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Noncompetition Agreements And You: What To Know

The presence of a noncompetition agreement in an employment agreement is probably the most misunderstood part of an employment agreement. Sometimes referred to as a covenant not to compete, they take on a wide scope of meaning depending on what the employer is trying to prevent the employee to do once the employee leaves his employer.

With more than 35 years of combined experience, our team at Rosenberg & Associates has a thorough understanding of noncompetition agreements and other employment contracts. We can undertake a comprehensive review of the document you signed, determine whether the terms and conditions are fair and, if not, explore your legal options.

From Gregg’s interview for the Masters of Employment Law series on

Am I Still Bound By My Noncompete?

In our practice, we typically are confronted with situations where an employee will come to us questioning whether or not a noncompetition agreement that was signed years ago is still valid. We see clients who don’t remember that they ever signed a noncompetition agreement and are reminded of it once they leave the company and are confronted with either a letter from their former employer or their lawyer telling them to “cease and desist” violating the noncompetition agreement by working for the new employer. Or, worse, they have been notified that their former employer is seeking a Temporary Restraining Order from a court seeking to prevent them from violating the noncompetition agreement.

Validity Of NonCompetition Agreements

Historically, Texas courts have been reluctant to enforce noncompetition agreements on the theory that they constituted a restraint of trade and as such were against the public policy of the state of Texas. Unfortunately, for those seeking to avoid the restrictions placed upon them by noncompetition agreements, both the Texas Legislature and the Texas Supreme Court have issued legislation and rulings that make it easier for an employer to enforce noncompetition agreements and restrict a former employee’s ability to compete.

All Is Not Lost

Despite the trend of the courts and the Legislature, Rosenberg & Associates has been successful in working with its clients to creatively, strategically and ethically utilize procedures to either defeat or reform (legally re-write) the noncompetitive restrictions to make them reasonable under the circumstances. Although it wouldn’t be good practice to share too much of how we take care of the needs of our clients confronted with constraints of noncompetition agreements through our website, the basic premise is that in order to be enforceable, a noncompetition agreement must pass two basic legal hurdles. First, the reviewing court must find that the restrictions that the noncompetition agreement complies with Texas law in that they are reasonable in terms of time, scope and geographical location. For example, a noncompetition agreement in Texas must be found to be reasonable by the examining court in all three of these aspects. If it is not reasonable, A Texas court can reform or re-write it to make it reasonable. Second, and most important, is that in Texas, a noncompetition agreement will only be enforced to an extent that s reasonably necessary to protect the legitimate goodwill expectations of the employer. On the face, this may read like a complicated phrase but the plain meaning provides leverage for a court to use its discretion to loosen the literal restriction when enforcement of the noncompetition agreement to the fullest extent would result in an unjust result.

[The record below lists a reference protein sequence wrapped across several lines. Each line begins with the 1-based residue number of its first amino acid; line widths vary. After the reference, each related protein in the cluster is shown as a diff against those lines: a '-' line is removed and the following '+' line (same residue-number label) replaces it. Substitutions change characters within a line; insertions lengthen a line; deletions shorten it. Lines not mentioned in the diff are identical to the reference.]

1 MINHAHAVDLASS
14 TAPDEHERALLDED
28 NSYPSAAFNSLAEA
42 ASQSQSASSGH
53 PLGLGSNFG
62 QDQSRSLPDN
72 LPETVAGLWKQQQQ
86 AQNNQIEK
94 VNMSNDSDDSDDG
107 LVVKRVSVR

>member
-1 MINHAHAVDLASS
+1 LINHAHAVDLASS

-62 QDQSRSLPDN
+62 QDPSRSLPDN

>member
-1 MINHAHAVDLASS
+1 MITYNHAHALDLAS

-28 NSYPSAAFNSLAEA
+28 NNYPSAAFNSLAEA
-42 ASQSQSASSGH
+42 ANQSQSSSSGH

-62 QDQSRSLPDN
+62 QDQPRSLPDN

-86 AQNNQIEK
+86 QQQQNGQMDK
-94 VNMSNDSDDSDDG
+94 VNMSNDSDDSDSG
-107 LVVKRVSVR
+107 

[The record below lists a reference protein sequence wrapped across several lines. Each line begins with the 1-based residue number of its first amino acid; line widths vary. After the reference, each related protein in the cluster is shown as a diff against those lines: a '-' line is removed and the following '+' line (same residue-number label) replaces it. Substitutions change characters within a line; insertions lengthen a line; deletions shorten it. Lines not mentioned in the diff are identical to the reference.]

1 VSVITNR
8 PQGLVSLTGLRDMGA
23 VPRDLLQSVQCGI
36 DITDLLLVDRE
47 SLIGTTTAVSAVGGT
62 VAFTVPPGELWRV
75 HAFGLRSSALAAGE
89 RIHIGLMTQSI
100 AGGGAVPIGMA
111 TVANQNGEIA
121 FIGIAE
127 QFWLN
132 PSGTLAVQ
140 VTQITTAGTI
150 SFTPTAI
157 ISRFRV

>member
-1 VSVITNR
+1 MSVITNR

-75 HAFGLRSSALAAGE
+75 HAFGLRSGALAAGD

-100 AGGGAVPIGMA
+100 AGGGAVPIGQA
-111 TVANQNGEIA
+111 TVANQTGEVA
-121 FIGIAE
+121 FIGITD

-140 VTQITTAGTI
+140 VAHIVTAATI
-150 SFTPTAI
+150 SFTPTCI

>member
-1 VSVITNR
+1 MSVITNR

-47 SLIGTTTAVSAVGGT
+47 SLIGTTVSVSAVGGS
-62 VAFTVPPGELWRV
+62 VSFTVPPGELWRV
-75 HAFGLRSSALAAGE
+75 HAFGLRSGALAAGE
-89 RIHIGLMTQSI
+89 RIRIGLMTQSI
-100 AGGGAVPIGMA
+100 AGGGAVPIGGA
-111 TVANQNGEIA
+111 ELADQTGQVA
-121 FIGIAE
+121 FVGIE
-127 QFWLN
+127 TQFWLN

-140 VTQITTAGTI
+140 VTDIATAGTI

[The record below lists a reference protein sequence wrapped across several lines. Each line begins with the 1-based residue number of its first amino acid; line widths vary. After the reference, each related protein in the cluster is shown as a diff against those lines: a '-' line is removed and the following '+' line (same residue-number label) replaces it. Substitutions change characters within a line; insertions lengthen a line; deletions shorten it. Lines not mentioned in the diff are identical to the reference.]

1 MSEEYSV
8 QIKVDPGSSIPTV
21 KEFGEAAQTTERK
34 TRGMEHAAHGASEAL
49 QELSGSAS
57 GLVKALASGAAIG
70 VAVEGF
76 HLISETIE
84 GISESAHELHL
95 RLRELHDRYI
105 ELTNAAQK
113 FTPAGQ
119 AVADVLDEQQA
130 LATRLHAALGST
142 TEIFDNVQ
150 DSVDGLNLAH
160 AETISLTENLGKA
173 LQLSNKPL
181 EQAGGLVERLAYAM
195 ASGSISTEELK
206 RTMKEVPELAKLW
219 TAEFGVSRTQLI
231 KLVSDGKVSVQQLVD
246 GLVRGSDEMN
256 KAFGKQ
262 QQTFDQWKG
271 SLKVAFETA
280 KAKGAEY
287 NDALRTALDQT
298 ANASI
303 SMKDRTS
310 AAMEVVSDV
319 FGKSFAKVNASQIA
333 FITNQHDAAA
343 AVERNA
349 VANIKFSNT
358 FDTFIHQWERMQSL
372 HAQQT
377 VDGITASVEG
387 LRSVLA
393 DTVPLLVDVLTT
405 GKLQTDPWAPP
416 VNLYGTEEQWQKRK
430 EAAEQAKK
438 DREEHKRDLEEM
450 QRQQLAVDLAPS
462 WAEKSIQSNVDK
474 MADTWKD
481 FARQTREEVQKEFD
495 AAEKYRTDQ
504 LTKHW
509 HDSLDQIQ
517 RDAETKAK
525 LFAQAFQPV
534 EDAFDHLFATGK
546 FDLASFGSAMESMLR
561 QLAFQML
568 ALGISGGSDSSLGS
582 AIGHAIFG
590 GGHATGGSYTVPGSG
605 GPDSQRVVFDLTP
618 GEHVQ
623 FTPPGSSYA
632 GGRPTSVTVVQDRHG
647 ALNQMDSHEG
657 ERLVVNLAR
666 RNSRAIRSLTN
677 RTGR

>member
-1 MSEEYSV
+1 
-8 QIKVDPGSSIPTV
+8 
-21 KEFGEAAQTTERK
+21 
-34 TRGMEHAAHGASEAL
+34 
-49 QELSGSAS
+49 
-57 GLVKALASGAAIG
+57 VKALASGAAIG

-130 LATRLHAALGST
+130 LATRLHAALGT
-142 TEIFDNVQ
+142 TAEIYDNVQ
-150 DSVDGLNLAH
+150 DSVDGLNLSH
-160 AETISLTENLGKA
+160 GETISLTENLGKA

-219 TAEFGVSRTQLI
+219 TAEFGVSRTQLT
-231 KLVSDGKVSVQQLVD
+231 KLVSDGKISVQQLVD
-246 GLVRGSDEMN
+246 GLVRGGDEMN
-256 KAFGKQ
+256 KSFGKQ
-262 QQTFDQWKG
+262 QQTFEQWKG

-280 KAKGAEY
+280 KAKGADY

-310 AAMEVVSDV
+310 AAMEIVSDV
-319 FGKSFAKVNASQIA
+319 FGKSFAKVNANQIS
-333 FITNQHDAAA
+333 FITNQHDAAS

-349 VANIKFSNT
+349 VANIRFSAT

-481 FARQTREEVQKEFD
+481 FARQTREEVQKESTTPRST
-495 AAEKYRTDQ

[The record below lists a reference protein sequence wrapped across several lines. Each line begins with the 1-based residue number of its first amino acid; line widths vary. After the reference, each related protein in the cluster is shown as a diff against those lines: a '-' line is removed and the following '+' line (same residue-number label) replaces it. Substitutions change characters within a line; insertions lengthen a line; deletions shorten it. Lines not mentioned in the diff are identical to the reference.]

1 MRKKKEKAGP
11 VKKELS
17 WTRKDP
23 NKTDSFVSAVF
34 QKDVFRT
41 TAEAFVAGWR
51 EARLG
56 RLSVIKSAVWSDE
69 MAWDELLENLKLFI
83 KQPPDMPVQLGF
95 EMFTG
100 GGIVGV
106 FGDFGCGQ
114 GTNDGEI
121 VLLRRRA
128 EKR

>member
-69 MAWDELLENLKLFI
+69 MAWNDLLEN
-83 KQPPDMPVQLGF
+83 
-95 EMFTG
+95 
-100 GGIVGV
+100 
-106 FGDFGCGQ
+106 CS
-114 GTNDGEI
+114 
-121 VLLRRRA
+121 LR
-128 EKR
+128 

We Fight Unfair Noncompete Agreements

If there is a common theme that has developed in the analyses of noncompetition cases through the years that this firm has been in existence through its various forms, is that there is no clear answer as to how a case involving a noncompetition agreement will turn out. However, we are always prepared to advocate for our you and negotiate aggressively on their behalves to limit the restrictions on you. When you contact us, you can ask us more questions and explore the options to this and other employment law problems.

Ask Us Your Questions And Schedule A Consultation

We see these types of cases on a weekly basis and would welcome the opportunity to discuss your noncompetition agreement case situation with you. You can fill out this questionnaire or call our Houston firm at 713-369-5978 to schedule a consultation about your contract. Our team is ready to help you understand your rights.